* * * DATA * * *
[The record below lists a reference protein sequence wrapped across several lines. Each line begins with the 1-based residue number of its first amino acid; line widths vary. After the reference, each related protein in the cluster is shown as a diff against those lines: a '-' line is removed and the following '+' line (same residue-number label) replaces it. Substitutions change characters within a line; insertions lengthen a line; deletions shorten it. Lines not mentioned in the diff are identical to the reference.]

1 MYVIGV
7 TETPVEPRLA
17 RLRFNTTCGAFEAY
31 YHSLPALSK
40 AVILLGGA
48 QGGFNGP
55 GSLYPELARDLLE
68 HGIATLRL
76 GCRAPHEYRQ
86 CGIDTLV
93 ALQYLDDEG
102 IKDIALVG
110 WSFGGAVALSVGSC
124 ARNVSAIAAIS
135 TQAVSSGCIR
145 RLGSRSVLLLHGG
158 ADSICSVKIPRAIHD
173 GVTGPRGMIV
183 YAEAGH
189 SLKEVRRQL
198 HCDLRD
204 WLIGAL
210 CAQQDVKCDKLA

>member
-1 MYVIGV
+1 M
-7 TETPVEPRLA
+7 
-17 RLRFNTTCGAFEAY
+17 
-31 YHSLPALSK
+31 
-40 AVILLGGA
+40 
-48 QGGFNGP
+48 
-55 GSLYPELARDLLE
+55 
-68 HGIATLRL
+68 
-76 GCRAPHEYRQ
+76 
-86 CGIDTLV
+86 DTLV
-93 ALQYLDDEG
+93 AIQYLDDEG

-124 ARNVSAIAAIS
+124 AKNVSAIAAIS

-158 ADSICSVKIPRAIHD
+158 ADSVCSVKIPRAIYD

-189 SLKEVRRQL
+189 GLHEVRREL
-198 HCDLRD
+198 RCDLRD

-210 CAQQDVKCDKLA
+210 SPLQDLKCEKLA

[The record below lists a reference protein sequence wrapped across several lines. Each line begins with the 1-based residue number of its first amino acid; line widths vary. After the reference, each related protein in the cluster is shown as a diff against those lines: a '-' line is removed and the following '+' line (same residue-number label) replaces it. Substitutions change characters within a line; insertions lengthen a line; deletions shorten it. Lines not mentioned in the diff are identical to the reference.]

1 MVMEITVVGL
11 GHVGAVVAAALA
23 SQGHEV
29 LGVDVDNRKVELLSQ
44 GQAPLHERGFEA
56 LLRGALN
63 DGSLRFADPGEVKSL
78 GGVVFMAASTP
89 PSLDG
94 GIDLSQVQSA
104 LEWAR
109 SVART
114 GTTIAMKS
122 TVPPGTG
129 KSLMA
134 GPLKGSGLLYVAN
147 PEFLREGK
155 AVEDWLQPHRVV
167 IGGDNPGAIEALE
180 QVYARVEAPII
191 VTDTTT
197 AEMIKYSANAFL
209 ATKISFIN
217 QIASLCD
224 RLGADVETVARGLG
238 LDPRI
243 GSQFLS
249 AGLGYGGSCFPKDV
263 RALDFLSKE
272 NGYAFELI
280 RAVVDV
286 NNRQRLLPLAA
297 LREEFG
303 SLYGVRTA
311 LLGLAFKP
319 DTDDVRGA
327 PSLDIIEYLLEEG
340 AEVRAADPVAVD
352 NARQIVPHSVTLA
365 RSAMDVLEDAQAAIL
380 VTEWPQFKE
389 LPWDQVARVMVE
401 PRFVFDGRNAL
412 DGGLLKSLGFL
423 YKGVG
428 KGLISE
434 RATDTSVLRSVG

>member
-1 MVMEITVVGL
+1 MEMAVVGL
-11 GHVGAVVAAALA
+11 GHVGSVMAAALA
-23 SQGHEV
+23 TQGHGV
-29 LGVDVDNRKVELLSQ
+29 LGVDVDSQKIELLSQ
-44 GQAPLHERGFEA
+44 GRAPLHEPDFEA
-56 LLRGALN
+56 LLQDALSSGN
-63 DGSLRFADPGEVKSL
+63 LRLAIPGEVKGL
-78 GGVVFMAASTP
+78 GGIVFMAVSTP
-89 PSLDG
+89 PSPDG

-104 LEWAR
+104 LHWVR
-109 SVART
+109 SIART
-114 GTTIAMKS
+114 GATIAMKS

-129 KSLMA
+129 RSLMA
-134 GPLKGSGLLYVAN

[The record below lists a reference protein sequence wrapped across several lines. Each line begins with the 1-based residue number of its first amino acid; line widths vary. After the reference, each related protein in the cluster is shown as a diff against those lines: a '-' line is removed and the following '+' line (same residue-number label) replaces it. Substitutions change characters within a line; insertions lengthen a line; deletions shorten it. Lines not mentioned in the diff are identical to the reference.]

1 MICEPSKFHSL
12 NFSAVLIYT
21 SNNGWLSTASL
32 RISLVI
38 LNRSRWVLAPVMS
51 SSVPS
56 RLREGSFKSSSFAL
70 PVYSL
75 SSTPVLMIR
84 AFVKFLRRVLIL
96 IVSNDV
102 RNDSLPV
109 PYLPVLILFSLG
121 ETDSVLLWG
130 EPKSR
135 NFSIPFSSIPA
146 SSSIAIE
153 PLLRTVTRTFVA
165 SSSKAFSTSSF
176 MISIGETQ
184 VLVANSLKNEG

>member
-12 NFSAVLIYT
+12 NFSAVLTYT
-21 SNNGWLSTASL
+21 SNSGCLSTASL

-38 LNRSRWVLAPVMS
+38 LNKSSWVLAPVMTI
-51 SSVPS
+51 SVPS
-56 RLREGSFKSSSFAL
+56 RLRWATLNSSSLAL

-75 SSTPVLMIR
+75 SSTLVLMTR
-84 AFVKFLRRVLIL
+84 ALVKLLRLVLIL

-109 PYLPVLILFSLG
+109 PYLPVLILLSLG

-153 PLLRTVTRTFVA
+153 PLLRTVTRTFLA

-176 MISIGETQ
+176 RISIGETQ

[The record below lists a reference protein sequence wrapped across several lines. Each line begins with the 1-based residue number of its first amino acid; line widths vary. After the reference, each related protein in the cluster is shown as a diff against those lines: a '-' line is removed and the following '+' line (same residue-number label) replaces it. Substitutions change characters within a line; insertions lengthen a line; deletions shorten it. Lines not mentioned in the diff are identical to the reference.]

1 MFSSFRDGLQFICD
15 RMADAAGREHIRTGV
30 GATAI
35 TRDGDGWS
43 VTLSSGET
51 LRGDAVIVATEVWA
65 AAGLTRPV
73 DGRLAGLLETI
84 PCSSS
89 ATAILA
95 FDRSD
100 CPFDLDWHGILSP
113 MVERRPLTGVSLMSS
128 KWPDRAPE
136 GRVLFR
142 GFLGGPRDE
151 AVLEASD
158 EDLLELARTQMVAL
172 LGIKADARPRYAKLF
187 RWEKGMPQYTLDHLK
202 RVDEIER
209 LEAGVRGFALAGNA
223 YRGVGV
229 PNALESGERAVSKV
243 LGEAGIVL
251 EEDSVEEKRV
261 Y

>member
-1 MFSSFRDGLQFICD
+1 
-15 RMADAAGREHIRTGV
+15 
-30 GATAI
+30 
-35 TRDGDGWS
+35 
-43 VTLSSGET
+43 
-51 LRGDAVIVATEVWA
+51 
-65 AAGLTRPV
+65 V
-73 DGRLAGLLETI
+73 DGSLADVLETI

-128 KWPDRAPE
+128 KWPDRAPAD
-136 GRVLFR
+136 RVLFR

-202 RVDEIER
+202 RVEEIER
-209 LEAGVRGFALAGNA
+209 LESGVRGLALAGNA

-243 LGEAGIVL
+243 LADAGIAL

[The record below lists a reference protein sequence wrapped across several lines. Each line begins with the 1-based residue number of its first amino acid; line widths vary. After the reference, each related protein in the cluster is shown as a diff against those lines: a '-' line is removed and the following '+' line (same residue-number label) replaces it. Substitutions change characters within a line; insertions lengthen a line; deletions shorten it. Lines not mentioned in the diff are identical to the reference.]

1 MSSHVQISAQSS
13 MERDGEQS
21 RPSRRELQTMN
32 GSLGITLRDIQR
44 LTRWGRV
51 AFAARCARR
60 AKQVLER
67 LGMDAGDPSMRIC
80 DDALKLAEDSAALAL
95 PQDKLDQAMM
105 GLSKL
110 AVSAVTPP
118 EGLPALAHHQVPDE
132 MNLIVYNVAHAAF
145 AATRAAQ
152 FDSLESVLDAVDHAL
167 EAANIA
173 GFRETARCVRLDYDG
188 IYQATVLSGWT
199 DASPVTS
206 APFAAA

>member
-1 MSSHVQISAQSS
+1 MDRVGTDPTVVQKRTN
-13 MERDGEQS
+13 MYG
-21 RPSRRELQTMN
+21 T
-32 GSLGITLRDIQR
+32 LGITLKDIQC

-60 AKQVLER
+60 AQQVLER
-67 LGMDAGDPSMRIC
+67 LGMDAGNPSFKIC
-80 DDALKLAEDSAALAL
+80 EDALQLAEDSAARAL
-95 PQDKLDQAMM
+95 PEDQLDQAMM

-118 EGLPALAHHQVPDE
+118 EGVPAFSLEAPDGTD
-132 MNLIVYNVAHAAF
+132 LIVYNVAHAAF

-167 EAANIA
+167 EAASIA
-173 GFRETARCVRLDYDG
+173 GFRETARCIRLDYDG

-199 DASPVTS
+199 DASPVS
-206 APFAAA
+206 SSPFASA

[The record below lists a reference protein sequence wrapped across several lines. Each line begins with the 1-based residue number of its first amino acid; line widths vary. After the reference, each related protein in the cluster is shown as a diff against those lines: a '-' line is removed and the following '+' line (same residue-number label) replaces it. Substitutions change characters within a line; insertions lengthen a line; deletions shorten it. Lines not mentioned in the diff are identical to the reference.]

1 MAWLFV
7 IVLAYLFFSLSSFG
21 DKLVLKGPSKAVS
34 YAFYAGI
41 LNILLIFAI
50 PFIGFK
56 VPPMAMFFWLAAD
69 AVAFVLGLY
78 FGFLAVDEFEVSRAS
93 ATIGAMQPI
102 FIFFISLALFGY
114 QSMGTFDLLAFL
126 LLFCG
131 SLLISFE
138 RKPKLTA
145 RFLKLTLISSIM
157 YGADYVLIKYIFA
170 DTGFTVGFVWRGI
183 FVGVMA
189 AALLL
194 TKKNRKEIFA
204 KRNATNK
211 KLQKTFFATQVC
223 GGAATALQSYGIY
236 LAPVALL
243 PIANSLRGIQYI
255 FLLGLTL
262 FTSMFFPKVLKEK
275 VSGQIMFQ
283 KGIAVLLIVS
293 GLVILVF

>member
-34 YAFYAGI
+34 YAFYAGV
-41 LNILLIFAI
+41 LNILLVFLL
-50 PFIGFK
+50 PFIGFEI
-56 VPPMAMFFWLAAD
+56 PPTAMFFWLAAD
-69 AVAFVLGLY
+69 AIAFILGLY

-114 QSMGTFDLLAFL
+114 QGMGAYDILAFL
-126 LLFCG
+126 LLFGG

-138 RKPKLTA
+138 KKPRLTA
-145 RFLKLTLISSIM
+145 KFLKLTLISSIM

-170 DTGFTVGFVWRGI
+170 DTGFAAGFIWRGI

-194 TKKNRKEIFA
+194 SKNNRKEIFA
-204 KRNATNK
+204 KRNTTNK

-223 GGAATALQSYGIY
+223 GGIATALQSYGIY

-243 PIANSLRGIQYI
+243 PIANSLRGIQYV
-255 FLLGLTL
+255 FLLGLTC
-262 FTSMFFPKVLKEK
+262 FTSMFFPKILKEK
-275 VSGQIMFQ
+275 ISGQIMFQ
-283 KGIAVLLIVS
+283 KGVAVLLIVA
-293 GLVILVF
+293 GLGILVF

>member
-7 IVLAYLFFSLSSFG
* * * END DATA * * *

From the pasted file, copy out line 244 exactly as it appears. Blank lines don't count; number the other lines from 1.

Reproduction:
110 AVSAVTPP